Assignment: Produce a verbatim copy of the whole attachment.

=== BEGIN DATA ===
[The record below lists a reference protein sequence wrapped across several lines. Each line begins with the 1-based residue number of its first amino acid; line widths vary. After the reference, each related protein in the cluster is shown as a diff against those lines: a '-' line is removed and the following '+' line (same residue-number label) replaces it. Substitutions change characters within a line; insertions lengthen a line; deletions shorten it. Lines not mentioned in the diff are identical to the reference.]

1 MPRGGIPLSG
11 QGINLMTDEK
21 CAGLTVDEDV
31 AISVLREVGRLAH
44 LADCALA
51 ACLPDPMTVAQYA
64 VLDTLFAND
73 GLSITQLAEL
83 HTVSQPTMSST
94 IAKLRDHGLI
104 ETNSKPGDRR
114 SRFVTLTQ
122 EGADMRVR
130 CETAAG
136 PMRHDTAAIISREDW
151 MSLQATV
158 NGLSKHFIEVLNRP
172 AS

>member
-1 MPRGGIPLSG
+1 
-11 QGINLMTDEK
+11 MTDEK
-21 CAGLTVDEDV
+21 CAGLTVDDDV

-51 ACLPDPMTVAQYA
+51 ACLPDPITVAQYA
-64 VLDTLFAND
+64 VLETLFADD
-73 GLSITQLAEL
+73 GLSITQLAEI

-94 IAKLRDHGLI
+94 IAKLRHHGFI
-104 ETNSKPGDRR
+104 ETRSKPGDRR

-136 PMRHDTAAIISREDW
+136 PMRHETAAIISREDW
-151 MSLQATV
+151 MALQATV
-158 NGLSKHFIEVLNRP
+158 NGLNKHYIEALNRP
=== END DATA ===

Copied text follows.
[The record below lists a reference protein sequence wrapped across several lines. Each line begins with the 1-based residue number of its first amino acid; line widths vary. After the reference, each related protein in the cluster is shown as a diff against those lines: a '-' line is removed and the following '+' line (same residue-number label) replaces it. Substitutions change characters within a line; insertions lengthen a line; deletions shorten it. Lines not mentioned in the diff are identical to the reference.]

1 MPRGGIPLSG
11 QGINLMTDEK
21 CAGLTVDEDV
31 AISVLREVGRLAH
44 LADCALA
51 ACLPDPMTVAQYA
64 VLDTLFAND
73 GLSITQLAEL
83 HTVSQPTMSST
94 IAKLRDHGLI
104 ETNSKPGDRR
114 SRFVTLTQ
122 EGADMRVR
130 CETAAG
136 PMRHDTAAIISREDW
151 MSLQATV
158 NGLSKHFIEVLNRP
172 AS

>member
-1 MPRGGIPLSG
+1 
-11 QGINLMTDEK
+11 MTDEK
-21 CAGLTVDEDV
+21 CAGLTVDDDV

-51 ACLPDPMTVAQYA
+51 ACLPDPITVAQYA
-64 VLDTLFAND
+64 VLETLFADD
-73 GLSITQLAEL
+73 GLSITQLAEI

-94 IAKLRDHGLI
+94 IAKLRHHGFI
-104 ETNSKPGDRR
+104 ETRSKPGDRR

-136 PMRHDTAAIISREDW
+136 PMRHETAAIISREDW
-151 MSLQATV
+151 MALQATV
-158 NGLSKHFIEVLNRP
+158 NGLNKHYIEALNRP